Five affordable ways you can store more data
Running out of data storage? You’re not alone: recent research has shown that a truly staggering 90% of all data has been created in the last two years. So, in short, we’re constantly creating more and more data which, in turn, means we need more and more places to store it.
The problem is that storage media can be expensive, particularly if you don’t know what you need. Walk into an electronics store and tell them you need more memory, for example, and they may well start extolling the virtues of SSDs which, whilst extremely quick, are anything but cheap.
Put simply, unless you need or are willing to pay for exceptional read/write speeds, you can bolster your data storage significantly for less than £50. With this in mind, here are five types of storage media that boast significant capacity, yet cost less than what you’d normally pay to fill up your car’s petrol tank:
A 2TB hard drive can be purchased for just over £50, that’s just two and a half pence per GB.
The drawback here is that these are internal drives meaning that you’ll either need to fit them into your machine or buy a hard drive array and set this up, both of which can be tricky. Yes, you could pay someone to set it up for you but this, possibly coupled with the need to buy a hard drive array, would make things expensive.
External Hard Drives
For roughly the same cost of a 2TB hard drive, you could instead purchase a 1TB external hard drive.
Yes, you’ll get half the storage capacity, but the cost per GB is still extremely competitive at five pence. Plus, these drives are easy to setup and maintain, making them an excellent way of substantially increasing the amount of data you can store with a minimum of fuss.
If you’re not in need of a device that can store vast amounts of data, we’d strongly recommend a USB drive. These seemingly ubiquitous devices offer relatively high capacities and, whilst their cost per GB of storage is relatively high (roughly 30 pence per GB), this is offset by the relatively low cost of the devices themselves.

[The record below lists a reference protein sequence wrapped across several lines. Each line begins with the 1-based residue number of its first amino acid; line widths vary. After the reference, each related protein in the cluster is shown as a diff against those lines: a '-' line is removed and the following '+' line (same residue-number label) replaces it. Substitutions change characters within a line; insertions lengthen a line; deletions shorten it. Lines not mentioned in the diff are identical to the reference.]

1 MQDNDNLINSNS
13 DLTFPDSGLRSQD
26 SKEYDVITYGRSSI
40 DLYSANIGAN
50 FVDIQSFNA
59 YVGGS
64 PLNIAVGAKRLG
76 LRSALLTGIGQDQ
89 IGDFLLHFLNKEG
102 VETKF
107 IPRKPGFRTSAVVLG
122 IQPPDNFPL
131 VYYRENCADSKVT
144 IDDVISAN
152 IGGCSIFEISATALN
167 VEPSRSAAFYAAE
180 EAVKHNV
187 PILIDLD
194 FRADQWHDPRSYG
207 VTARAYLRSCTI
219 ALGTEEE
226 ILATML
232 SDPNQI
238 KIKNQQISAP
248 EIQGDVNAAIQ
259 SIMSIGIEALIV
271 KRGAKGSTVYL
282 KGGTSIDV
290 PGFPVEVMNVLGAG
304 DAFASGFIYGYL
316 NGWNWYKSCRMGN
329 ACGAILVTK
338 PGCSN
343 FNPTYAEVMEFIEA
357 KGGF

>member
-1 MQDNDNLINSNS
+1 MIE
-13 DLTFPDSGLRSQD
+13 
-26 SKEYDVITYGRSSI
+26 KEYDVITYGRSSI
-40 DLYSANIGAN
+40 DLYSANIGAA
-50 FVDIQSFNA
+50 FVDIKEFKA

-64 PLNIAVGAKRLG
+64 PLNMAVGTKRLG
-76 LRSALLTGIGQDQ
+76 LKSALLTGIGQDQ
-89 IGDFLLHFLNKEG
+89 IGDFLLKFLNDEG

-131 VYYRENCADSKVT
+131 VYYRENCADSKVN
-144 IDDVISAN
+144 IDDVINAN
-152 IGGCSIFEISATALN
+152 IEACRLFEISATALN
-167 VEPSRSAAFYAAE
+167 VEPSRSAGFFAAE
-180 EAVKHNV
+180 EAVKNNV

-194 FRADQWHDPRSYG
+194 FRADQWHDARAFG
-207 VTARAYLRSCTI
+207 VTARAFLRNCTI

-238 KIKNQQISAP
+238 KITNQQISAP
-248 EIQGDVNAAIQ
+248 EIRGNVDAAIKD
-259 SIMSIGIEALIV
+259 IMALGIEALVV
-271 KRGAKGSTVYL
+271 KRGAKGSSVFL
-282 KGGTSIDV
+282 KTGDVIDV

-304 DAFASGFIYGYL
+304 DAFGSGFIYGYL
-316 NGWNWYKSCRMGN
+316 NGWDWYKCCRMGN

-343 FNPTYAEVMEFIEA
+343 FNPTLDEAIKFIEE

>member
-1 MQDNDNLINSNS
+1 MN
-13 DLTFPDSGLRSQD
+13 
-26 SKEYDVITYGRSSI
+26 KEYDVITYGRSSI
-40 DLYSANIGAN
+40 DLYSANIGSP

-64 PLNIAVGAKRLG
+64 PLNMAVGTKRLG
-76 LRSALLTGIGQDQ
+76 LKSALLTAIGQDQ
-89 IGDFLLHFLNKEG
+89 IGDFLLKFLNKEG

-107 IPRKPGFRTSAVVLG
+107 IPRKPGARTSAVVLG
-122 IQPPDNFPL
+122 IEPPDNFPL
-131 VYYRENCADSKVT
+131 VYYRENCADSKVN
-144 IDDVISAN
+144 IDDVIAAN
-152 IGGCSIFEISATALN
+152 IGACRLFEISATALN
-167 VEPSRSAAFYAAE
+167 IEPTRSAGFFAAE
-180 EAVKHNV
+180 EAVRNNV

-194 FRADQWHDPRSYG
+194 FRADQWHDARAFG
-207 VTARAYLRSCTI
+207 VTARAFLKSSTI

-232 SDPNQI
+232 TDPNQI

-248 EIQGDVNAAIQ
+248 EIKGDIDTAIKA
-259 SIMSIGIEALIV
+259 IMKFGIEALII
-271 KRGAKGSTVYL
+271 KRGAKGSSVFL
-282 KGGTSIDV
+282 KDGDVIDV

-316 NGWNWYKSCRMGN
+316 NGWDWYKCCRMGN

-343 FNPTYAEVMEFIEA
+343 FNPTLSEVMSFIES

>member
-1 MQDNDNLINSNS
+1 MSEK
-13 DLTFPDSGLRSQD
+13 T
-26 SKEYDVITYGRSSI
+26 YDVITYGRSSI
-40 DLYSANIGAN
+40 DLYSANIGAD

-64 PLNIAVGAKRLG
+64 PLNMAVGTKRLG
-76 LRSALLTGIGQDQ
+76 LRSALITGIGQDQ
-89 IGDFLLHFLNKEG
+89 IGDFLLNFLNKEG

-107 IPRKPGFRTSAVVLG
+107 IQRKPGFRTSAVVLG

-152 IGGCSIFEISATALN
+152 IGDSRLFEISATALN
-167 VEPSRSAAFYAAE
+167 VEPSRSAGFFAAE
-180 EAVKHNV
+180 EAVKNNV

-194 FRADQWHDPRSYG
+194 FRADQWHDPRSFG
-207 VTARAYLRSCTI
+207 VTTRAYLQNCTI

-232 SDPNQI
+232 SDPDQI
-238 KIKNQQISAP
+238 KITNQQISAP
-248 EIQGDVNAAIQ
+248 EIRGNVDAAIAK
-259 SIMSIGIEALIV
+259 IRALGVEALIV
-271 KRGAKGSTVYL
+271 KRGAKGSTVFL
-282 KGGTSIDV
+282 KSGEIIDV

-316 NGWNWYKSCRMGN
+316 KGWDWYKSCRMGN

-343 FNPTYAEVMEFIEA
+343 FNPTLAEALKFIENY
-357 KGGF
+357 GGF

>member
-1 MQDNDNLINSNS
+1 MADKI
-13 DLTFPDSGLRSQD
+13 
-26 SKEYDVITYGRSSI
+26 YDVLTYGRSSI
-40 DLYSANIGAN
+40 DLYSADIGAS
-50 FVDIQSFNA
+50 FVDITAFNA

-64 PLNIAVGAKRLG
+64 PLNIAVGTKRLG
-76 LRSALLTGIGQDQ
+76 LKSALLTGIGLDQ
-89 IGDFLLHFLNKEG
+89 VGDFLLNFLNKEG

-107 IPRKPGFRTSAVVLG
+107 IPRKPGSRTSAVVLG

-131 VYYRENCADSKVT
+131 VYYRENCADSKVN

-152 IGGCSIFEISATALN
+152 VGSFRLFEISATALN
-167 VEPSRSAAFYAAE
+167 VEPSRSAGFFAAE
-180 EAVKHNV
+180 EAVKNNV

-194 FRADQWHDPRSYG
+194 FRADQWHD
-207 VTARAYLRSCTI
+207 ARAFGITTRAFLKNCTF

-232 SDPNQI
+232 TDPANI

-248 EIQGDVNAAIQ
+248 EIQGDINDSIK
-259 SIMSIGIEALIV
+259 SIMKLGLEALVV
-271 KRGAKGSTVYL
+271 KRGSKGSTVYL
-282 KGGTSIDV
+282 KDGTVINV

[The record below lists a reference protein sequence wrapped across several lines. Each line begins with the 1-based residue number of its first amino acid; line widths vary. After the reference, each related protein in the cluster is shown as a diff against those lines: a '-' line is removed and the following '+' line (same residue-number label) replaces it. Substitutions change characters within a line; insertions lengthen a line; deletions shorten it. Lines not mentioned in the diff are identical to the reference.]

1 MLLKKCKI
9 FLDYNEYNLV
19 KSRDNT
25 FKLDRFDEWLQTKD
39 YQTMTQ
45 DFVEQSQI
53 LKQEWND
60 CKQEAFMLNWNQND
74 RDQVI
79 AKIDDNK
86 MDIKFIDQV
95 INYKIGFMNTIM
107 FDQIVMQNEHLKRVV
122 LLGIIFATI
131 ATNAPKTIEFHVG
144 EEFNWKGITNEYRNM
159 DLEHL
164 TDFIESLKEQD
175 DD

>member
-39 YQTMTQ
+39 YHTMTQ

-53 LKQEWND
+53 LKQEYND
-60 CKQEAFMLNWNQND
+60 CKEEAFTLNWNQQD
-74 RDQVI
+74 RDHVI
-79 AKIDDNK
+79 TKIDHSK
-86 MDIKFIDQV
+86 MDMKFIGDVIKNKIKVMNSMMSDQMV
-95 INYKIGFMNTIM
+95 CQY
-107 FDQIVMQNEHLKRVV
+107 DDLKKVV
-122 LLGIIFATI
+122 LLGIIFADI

They’re commonly associated with digital cameras but SD cards can be used to store all kinds of data and, if you’re not in the market for a high-capacity piece of storage media, are viable alternatives to USB drives.
Ok, we’re sort of cheating a little bit here: all of the devices we’ve mentioned previously incur a one-off fee whereas cloud storage – which allows you to store your data remotely – requires users to pay a moderate annual or monthly fee.
If you only require a small amount of additional storage, though, you could get it for nothing with a cloud storage provider, many of whom allow users to create an account that affords them two to five GBs of storage for free. Should you then need more storage, you can easily upgrade at any time.
Remember that all devices can fail so, just in case you ever need a data recovery service, click on the link and bookmark the page to quickly book a free diagnostic on any failed media.